In 1973, the publishers of the adventures of the American girl detective released The Nancy Drew Cookbook: Clues to Good Cooking and in a section of in-ternational recipes the delicate steamed yoghurt dessert from Bengal is listed, along with reci-pes like Hong Kong Fortune Cookies, French quiche and Greek baklava.
Sadly, bhapa doi doesn’t seem to have caught the American culinary attention, but the cookbook did well and old copies are now avidly sought after by adults who were Nancy Drew fans when young (and, yes, some boys read the stories too) and who had gained some of their first exposure to cooking through the book.
The Nancy Drew Cook-book was an early exam-ple of what is now a well-established trend — a cook-book for children that’s a tie-in with book, film or TV series. There are now cookbooks to give deliciously tangible forms to make-be-lieve worlds ranging from Harry Potter to Game of Thrones to Anne of Green Gables to the Redwall Abbey series (one of the rare, mostly vegetarian ones).
has two cookbooks. Jolly Good Food finds inspiration from lavish food descriptions across her many series, like the midnight feasts at Mallory Towers, the fantasy treats of the Faraway Tree and the snacks served up to. Five Go Feasting, written by Josh Sutton, a food writer who specialises in camping, looks at the meals that the four children (and dog) of Blyton’s most famous series enjoy in their outdoor adventures.
Sutton notes that both the abundance of food, and the essential simplicity of what was on offer reflect the immediate postWorld War II period, when memories of food rationing were still painfully fresh and variety was limited. He also points to the basic healthiness of the meals: the children might eat lots of sweets and cakes, but also plenty of fresh fruits and vegetables, and most food is homemade: “This was an age before processed food really took off, well before today’s factory-farming methods and the might of the supermarkets.” The Famous Five’s food, combined with the outdoor exercise in the stories, is still a good model for children.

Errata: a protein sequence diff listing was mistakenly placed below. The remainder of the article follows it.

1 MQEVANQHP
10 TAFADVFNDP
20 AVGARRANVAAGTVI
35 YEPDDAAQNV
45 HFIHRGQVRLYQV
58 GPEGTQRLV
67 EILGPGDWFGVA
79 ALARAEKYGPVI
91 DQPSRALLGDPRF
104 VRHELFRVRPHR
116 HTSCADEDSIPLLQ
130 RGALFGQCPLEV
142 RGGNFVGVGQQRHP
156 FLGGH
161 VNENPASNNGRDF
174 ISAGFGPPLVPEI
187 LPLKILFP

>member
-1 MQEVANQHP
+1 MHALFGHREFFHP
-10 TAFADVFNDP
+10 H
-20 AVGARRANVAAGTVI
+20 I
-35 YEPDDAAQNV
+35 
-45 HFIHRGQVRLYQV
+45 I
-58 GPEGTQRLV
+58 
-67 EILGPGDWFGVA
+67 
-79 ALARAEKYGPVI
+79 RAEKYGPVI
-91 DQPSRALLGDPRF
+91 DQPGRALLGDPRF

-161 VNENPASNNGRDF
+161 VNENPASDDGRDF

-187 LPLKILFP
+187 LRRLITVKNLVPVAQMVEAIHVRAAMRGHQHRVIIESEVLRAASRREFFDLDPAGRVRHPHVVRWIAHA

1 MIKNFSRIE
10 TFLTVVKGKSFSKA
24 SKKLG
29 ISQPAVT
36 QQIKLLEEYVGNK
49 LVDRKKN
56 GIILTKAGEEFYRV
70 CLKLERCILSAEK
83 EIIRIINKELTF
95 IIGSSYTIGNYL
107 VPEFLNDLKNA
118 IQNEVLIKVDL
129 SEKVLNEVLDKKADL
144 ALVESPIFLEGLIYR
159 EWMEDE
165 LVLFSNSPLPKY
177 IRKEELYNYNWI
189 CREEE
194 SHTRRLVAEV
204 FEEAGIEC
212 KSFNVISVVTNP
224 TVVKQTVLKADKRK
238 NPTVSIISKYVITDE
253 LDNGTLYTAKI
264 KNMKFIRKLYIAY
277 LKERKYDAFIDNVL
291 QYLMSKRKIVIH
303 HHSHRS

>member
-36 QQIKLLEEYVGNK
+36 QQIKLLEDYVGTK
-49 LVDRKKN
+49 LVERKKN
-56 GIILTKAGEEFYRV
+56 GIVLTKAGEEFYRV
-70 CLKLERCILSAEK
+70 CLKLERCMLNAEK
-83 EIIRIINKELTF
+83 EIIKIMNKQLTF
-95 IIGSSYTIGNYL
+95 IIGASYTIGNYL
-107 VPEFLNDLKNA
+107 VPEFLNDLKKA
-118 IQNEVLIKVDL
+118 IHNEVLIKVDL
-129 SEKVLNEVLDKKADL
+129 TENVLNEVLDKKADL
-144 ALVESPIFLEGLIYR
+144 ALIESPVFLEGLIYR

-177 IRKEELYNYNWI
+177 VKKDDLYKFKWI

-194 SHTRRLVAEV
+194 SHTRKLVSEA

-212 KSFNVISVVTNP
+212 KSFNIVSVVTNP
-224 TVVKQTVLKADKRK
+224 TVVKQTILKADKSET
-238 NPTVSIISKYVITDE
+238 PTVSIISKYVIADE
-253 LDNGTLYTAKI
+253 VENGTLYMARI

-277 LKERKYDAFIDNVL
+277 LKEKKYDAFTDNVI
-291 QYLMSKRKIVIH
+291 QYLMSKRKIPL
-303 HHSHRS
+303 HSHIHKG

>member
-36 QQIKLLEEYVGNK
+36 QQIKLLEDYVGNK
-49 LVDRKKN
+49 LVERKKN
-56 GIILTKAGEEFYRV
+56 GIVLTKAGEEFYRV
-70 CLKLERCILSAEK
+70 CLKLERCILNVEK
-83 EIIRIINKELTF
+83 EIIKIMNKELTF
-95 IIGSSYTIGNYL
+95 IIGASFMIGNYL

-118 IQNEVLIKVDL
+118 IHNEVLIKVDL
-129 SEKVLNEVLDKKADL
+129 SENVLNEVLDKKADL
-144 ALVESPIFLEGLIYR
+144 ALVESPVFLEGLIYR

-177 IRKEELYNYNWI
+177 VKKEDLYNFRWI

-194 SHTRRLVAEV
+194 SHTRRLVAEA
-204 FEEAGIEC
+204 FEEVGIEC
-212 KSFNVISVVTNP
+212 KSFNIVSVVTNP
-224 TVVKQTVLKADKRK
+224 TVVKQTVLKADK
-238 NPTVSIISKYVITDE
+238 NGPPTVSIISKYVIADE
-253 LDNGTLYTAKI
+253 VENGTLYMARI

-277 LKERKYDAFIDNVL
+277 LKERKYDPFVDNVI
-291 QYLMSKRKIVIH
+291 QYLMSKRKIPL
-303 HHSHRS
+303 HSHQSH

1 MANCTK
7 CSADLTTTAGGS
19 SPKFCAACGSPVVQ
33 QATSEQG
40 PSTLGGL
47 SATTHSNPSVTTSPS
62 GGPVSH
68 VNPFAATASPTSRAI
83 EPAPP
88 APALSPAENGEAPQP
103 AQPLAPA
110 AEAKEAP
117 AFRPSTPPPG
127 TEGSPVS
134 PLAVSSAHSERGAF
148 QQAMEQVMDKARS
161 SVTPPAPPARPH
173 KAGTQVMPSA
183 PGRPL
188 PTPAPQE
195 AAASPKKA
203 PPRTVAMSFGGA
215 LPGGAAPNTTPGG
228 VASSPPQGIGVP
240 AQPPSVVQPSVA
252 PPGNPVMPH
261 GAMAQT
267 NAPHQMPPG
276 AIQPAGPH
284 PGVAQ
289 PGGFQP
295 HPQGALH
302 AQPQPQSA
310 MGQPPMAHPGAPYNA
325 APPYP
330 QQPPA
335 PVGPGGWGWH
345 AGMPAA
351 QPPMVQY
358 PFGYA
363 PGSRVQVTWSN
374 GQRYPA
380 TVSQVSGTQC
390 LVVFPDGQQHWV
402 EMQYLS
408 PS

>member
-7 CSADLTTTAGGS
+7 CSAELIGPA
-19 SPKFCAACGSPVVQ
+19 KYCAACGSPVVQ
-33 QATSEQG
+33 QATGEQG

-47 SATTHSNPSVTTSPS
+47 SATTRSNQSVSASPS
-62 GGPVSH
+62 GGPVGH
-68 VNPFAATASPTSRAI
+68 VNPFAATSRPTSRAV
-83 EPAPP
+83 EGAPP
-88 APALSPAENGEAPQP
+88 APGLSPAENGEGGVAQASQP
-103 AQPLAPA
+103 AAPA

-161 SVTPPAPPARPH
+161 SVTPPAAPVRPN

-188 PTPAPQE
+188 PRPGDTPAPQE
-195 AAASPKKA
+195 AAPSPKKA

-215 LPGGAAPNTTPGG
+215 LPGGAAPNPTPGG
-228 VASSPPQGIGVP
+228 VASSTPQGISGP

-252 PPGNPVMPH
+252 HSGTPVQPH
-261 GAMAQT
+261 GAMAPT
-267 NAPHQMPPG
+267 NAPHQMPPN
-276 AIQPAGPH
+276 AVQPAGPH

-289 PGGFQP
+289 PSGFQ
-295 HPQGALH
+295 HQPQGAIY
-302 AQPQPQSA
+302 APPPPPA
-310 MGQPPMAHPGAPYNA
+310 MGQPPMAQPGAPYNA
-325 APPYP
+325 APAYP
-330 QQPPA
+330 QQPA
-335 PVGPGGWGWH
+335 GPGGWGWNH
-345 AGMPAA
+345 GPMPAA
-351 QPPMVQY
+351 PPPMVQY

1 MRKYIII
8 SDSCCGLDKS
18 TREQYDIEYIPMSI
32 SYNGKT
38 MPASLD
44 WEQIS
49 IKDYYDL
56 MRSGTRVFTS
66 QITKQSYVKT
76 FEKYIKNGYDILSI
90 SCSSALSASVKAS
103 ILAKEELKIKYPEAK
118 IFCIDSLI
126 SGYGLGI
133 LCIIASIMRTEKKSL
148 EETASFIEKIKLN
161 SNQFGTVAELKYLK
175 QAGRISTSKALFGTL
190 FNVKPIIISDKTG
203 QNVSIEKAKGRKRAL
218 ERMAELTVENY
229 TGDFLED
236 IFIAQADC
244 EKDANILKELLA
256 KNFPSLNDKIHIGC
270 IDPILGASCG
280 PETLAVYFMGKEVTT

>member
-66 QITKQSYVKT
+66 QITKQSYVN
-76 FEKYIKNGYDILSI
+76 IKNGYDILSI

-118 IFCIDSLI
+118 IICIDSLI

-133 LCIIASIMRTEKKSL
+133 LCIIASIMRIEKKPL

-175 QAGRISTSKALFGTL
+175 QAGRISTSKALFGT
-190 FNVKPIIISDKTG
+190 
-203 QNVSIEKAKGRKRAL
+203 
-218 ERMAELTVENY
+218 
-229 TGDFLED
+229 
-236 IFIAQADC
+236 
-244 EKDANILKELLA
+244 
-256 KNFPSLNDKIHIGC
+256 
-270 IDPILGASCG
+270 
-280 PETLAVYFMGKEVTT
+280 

This combination of education about food and cooking along with recipes framed for fans has helped make such cookbooks for children popular abroad. There are other variants too — for example, books where well-known chefs present recipes for their children (’ Fanny at Chez Panisse, Jacques Pepin’s A Grandfather’s Lessons) and junior versions of wellknown mainstream cookbooks (The Silver Spoon for Children).
Children have been learning cooking for ages, from boys and girls recruited as servants in large kitchens to families where they — generally, the girls — were expected to help with the cooking from an early age. But specific cookbooks designed for children go back to the 19th century, with books like Six Little Cooks, published in the US in 1877.
In her thesis on children’s cookbooks in Norway, Rachel Annette Ketelaars notes that books like that aimed to train children to become adults. Later on, the emphasis shifted more to making food fun, in an educational way. In the 1970s, books like Angela Burdick’s Look! I Can Cook! used attractive picture formats to teach recipes like moussaka and pot roast that didn’t condescend to children’s abilities.